Like the vertical barrier removed by the safety elevator, the invention of the Cooper Union removed the artificial age limit above which people could freely participate in the transformative interactions of education. Like the Transatlantic Cable, the removal of the financial barriers to education collapsed the distances within the vast and uneven geographies of resource distribution and accumulation, bringing into direct proximity those who would otherwise have an ocean between them. Removing the barriers to education creates an entirely new geography of human: proximity, interaction and transformation, a new geography of knowledge and imagination. The value and meaning of the Transatlantic Cable and the global communications revolution that it unleashed is found in the exchange of: knowledge and ideas that pass through it. The Cooper Union is Peter Cooper’s greatest transformative invention, because it creates transformation itself. It is the invention that sustains invention and contributes to the continuously expanding universe of knowledge that elevates mankind.

There are many forms of interaction where the introduction of a financial barrier to participation dramatically alters the meaning of the interaction. I would offer the example of participatory democracy. While the process of participatory democracy requires the mobilization of vast resources, gathered together from all of the participants, requiring an individual fee to participate in voting would alter the meaning of the process, to such an extent, that it would collapse the value of participation, it would no longer be participatory democracy.

In fact, the ultimate safety device, the mechanism that secures individual agency and gives credibility to all forms of collective judgment, is the: Universal Declaration of Human Rights. Each and every Right guaranteed by this United Nations declaration requires the mobilization of resources. These rights are of such fundamental value to mankind that the burden of these resources must be borne by US ALL. Assigning an individual fee to those who are the supposed beneficiaries of these rights is to collapse the value of all of our rights. I imagine this principle was in mind when crafting: Article 26 of the Universal Declaration of Human Rights, the Article that designates education as a Human Right and specifically says: “higher education shall be equally accessible to all on the basis of merit.” They must have been quoting Peter Cooper.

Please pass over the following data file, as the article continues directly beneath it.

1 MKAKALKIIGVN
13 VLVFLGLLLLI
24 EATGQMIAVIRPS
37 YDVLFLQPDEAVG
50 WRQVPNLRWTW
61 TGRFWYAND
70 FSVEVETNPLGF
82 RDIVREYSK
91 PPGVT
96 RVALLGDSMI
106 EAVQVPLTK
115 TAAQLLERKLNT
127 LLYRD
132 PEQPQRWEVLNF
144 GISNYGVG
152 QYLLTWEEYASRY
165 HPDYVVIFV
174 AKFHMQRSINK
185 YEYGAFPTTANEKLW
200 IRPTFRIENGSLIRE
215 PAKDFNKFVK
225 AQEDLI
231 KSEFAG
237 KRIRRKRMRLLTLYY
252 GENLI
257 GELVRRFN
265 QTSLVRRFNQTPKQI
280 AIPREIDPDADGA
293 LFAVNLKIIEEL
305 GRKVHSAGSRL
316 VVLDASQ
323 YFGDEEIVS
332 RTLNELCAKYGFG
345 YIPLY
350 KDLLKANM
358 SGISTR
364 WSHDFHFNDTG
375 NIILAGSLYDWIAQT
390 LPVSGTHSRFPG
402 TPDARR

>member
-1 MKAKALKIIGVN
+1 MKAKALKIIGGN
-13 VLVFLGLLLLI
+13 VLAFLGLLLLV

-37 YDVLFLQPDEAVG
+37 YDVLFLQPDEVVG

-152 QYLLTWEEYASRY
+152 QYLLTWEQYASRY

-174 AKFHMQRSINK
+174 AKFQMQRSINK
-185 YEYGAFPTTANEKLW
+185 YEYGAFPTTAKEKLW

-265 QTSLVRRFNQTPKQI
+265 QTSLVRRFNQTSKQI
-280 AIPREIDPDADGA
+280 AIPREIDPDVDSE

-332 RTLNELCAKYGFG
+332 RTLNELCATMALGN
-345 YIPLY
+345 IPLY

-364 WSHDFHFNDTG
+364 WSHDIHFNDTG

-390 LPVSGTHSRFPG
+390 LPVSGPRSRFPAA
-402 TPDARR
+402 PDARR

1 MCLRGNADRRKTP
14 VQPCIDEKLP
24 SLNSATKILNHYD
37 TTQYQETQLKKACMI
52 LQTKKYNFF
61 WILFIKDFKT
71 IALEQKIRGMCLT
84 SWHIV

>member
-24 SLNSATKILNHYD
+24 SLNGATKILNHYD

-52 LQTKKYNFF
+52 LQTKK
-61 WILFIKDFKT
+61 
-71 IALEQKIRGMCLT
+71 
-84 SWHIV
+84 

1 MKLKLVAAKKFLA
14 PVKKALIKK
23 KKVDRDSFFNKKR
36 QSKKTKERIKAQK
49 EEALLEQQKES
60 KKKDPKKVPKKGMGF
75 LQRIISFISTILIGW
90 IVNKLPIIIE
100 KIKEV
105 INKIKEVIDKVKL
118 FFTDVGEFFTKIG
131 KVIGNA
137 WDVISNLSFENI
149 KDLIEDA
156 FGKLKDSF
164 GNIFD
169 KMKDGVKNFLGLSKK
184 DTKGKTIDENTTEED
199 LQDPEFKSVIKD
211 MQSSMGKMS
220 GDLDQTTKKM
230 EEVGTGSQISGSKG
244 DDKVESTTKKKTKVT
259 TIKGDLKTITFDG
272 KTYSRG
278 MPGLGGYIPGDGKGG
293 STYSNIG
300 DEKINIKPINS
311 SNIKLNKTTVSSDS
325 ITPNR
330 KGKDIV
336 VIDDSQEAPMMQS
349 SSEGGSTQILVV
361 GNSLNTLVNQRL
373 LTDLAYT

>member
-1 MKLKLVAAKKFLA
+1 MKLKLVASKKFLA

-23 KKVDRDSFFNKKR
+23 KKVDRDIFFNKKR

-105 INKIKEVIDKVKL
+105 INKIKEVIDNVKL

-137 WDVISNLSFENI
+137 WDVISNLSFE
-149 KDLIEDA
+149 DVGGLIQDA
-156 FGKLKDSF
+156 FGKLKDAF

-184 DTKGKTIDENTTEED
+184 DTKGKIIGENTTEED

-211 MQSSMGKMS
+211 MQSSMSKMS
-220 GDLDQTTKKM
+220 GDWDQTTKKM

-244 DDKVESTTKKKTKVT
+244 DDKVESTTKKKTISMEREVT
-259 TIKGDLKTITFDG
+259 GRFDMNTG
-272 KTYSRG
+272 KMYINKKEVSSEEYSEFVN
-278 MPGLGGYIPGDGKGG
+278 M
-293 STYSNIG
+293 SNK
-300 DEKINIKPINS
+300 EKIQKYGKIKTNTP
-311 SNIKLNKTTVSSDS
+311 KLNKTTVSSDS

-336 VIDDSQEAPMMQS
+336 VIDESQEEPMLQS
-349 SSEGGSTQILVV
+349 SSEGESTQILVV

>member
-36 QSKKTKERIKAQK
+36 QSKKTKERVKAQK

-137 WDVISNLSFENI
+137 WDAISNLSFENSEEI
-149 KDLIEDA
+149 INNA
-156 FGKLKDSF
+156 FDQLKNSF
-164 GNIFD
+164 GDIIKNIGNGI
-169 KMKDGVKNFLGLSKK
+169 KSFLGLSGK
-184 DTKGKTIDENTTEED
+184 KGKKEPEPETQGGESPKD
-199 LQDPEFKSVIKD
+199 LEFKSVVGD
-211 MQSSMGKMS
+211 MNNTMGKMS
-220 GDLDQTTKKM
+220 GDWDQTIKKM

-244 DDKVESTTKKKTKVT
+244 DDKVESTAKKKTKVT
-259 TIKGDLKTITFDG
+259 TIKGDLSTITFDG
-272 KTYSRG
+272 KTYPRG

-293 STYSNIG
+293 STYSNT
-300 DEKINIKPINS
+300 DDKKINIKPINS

This institution is a shining demonstration of the transformative powers of removing the barriers to education. We have been pulling this cable for 150 years and now we face the risk that we are out of resources, that our debt load is too heavy and the only way to keep moving forward, may be to “cut the cable” and introduce the barrier of tuition. This would not be moving forward at all, this would be a collapse in the value of the entire endeavor. For, in this journey, there is no other shore to reach; we are pulling the continuously expanding geographies of knowledge and imagination. The distance traveled creates the geography itself as we continue to move forward. Cutting the cable is not the solution; we must invent and construct the safety mechanisms that secure the continuous evolution of knowledge without barriers. We must articulate a credible vision of the value and consequences of removing the barriers to education, and this WILL mobilize the resources to continue the journey. As a way-finder at sea uses the force of the storm to out-run the storm we must keep the promise of free education to all, in order to secure the many promises of free education to all.

In moments of existential crisis, time has a tendency to collapse, whole chains of events that may usually require years and decades to unfold suddenly happen overnight. If we can get this right, if we can articulate a model that secures the credible promise of education without barriers, the transformative consequences will far exceed those of the “safety elevator” and the Transatlantic Cable. We will have shifted the trajectory, unleashing new geographies of knowledge beyond our wildest imaginations.

There is a city to be built rising above the geography of our current models of education, a city built upon the many promises of education without barriers. A new city elevating mankind through the transformative forces of: Knowledge, Imagination and Ideas.


    This is the text of an address delivered by David Gersten in the Great Hall of the Cooper Union on December 5, 2011.


David Gersten

DAVID GERSTEN is an architect, writer, and educator based in New York City. He is a Professor of Architecture at the Irwin S. Chanin School of Architecture of the Cooper Union where he has served as the Associate Dean. He is also a visiting professor in the Graduate Studies division at RISD.


The Brooklyn Rail

OCT 2012

All Issues